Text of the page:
Dr Isolde Adler
- Programme manager: Computer Science with Mathematics MSci, BSc
My PhD is at the intersection of Mathematics and Computer Science. The interaction of both fields has inspired my research ever since, with a strong focus on algorithms, the sequences of instructions, that form the heart of any computer code. Nowadays we are surrounded by algorithms in everyday life.
They run smart devices, banking, journey planning and navigation, social networks, aircraft, and medical devices, as well as cyber-security and climate research. Countless other areas rely on algorithms, widely across business, education, leisure, manufacturing and research.
I am inspired by the combination of computer science with mathematics, and enjoy being part of both communities. In my previous positions at the University of Bergen (Norway) and Humboldt University Berlin (Germany) I was involved in a variety of projects, and I was leader of the project "Graph structure Theory and Algorithmic Applications" (funded by the German Research Council) at Goethe University Frankfurt (Germany).
My research interests include graph algorithms, logic, complexity, and discrete mathematics.
I am motivated by the challenge of tackling problems that are computationally intensive, for example in the context of big data.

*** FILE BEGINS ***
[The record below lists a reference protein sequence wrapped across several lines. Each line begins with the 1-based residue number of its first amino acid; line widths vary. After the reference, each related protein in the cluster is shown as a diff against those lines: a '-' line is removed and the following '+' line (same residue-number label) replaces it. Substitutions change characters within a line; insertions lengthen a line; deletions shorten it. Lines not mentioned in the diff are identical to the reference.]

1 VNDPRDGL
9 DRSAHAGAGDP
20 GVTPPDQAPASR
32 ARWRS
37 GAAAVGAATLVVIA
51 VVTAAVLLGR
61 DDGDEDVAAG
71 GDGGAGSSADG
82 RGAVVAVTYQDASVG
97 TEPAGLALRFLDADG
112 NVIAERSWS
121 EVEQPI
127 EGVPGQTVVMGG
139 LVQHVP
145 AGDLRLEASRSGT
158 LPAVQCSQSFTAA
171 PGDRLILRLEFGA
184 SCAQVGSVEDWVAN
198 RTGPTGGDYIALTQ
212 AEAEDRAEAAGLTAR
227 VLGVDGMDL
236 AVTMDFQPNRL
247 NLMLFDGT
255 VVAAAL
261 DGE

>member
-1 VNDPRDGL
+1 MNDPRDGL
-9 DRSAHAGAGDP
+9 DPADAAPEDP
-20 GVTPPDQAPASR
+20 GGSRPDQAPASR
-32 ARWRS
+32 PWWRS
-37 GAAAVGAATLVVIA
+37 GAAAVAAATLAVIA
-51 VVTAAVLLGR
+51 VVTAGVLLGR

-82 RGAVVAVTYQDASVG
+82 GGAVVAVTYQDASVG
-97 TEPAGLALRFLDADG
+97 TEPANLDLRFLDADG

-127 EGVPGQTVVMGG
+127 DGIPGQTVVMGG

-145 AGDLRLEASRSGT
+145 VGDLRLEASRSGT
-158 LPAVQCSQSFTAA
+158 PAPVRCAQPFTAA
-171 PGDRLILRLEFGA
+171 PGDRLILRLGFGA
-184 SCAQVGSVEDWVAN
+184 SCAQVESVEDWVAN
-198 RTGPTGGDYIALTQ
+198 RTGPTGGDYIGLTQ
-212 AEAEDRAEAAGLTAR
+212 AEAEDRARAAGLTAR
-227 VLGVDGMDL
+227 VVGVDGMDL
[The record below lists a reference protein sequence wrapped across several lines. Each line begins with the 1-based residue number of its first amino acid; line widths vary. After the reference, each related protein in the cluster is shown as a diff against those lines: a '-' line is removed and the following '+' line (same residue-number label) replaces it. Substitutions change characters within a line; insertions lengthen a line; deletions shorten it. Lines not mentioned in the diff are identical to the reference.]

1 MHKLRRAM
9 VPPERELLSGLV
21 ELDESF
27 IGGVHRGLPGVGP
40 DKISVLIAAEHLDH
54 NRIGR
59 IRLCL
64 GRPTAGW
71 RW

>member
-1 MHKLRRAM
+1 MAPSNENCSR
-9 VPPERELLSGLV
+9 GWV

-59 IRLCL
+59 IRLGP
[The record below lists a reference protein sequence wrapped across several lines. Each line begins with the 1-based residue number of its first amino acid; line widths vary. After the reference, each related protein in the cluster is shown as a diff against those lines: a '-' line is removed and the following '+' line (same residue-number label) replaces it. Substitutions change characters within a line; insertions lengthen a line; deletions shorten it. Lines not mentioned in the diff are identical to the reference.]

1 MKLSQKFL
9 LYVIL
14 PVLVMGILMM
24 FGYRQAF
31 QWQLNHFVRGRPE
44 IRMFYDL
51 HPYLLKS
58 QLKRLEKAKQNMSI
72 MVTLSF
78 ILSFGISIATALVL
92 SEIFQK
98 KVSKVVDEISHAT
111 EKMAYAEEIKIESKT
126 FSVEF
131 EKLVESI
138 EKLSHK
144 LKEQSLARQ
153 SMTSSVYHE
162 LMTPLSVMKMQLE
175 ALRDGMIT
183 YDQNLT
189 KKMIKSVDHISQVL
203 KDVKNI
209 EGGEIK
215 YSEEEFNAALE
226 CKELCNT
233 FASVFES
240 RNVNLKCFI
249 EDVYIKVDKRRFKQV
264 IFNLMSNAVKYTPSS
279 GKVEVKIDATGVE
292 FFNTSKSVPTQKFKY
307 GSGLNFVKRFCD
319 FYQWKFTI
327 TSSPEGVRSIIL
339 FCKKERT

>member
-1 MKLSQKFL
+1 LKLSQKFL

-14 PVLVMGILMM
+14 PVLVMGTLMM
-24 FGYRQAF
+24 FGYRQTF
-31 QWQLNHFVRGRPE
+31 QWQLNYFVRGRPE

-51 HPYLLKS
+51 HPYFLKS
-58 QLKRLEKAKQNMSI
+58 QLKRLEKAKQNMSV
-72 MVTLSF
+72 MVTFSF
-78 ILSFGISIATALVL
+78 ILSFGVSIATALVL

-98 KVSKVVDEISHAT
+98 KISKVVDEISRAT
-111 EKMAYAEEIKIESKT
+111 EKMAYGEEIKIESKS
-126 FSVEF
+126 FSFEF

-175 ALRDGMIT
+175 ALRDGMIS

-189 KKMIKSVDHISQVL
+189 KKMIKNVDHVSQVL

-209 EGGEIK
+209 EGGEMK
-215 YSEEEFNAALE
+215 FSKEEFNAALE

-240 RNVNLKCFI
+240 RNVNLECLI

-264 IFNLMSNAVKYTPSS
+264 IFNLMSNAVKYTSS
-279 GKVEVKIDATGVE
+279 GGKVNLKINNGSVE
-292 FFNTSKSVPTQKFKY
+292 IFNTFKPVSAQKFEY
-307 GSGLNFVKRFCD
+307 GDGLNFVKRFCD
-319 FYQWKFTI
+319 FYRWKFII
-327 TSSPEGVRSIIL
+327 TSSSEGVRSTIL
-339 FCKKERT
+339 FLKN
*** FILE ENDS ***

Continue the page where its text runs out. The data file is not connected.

My research results include database query evaluation, routing, machine learning and AI, search games, and graph decomposition methods, that are applied in multiple fields, including medical diagnosis and compilers of programme code.
Mathematics can inform the design of algorithms at the stage before coding takes place. The approach through mathematics can guarantees reliability of computer programmes. For example, if a mathematical proof assures that your algorithm computes an optimal solution in every case, you can rely on your algorithm 100%, now and for all time. This process guarantees a saving of time, money, energy, and in critical applications, such as aircraft control algorithms, it saves lives. In short, this integrated approach is essential to algorithm design.